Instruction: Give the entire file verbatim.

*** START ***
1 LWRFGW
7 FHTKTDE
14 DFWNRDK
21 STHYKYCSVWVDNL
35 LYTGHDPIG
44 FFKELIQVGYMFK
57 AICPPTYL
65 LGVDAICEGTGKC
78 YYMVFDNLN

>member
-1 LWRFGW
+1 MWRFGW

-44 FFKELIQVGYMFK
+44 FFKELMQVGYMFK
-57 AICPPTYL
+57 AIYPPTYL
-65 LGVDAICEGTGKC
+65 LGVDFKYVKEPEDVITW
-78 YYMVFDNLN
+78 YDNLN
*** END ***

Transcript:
1 LWRFGW
7 FHTKTDE
14 DFWNRDK
21 STHYKYCSVWVDNL
35 LYTGHDPIG
44 FFKELIQVGYMFK
57 AICPPTYL
65 LGVDAICEGTGKC
78 YYMVFDNLN

>member
-1 LWRFGW
+1 MWRFGW

-44 FFKELIQVGYMFK
+44 FFKELMQVGYMFK
-57 AICPPTYL
+57 AIYPPTYL
-65 LGVDAICEGTGKC
+65 LGVDFKYVKEPEDVITW
-78 YYMVFDNLN
+78 YDNLN